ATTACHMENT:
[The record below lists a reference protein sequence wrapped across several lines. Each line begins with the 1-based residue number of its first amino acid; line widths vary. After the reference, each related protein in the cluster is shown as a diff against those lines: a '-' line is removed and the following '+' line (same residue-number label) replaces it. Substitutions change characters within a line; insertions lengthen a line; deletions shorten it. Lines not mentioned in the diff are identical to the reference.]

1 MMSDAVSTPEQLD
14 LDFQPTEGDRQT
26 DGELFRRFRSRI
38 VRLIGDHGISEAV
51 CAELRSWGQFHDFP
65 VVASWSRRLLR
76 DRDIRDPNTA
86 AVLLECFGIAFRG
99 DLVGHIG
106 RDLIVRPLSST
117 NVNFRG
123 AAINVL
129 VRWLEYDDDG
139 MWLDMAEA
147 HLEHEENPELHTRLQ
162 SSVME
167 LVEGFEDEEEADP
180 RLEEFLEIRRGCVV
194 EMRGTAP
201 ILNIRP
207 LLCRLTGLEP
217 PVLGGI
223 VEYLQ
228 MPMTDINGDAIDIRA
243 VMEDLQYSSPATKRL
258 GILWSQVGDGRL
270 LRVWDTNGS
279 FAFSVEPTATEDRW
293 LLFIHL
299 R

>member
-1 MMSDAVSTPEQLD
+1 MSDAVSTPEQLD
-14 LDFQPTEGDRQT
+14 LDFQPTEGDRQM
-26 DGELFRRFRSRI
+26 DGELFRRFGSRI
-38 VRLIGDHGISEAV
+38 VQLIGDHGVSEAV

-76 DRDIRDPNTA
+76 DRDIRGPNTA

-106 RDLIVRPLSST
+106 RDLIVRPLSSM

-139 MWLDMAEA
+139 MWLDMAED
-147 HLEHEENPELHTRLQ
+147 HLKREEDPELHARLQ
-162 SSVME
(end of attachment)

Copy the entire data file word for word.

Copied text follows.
[The record below lists a reference protein sequence wrapped across several lines. Each line begins with the 1-based residue number of its first amino acid; line widths vary. After the reference, each related protein in the cluster is shown as a diff against those lines: a '-' line is removed and the following '+' line (same residue-number label) replaces it. Substitutions change characters within a line; insertions lengthen a line; deletions shorten it. Lines not mentioned in the diff are identical to the reference.]

1 MMSDAVSTPEQLD
14 LDFQPTEGDRQT
26 DGELFRRFRSRI
38 VRLIGDHGISEAV
51 CAELRSWGQFHDFP
65 VVASWSRRLLR
76 DRDIRDPNTA
86 AVLLECFGIAFRG
99 DLVGHIG
106 RDLIVRPLSST
117 NVNFRG
123 AAINVL
129 VRWLEYDDDG
139 MWLDMAEA
147 HLEHEENPELHTRLQ
162 SSVME
167 LVEGFEDEEEADP
180 RLEEFLEIRRGCVV
194 EMRGTAP
201 ILNIRP
207 LLCRLTGLEP
217 PVLGGI
223 VEYLQ
228 MPMTDINGDAIDIRA
243 VMEDLQYSSPATKRL
258 GILWSQVGDGRL
270 LRVWDTNGS
279 FAFSVEPTATEDRW
293 LLFIHL
299 R

>member
-1 MMSDAVSTPEQLD
+1 MSDAVSTPEQLD
-14 LDFQPTEGDRQT
+14 LDFQPTEGDRQM
-26 DGELFRRFRSRI
+26 DGELFRRFGSRI
-38 VRLIGDHGISEAV
+38 VQLIGDHGVSEAV

-76 DRDIRDPNTA
+76 DRDIRGPNTA

-106 RDLIVRPLSST
+106 RDLIVRPLSSM

-139 MWLDMAEA
+139 MWLDMAED
-147 HLEHEENPELHTRLQ
+147 HLKREEDPELHARLQ
-162 SSVME